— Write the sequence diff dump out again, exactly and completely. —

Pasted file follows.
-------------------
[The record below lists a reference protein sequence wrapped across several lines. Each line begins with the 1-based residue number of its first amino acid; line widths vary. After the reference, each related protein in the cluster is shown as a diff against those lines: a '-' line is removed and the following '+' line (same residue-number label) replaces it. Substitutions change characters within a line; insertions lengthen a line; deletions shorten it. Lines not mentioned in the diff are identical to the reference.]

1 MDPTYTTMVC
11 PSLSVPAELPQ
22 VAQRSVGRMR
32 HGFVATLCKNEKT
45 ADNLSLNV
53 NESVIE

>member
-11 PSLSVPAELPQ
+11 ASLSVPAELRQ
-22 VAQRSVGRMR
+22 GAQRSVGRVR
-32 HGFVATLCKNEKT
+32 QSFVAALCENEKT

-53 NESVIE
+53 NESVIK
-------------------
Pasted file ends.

[The record below lists a reference protein sequence wrapped across several lines. Each line begins with the 1-based residue number of its first amino acid; line widths vary. After the reference, each related protein in the cluster is shown as a diff against those lines: a '-' line is removed and the following '+' line (same residue-number label) replaces it. Substitutions change characters within a line; insertions lengthen a line; deletions shorten it. Lines not mentioned in the diff are identical to the reference.]

1 MDPTYTTMVC
11 PSLSVPAELPQ
22 VAQRSVGRMR
32 HGFVATLCKNEKT
45 ADNLSLNV
53 NESVIE

>member
-11 PSLSVPAELPQ
+11 ASLSVPAELRQ
-22 VAQRSVGRMR
+22 GAQRSVGRVR
-32 HGFVATLCKNEKT
+32 QSFVAALCENEKT

-53 NESVIE
+53 NESVIK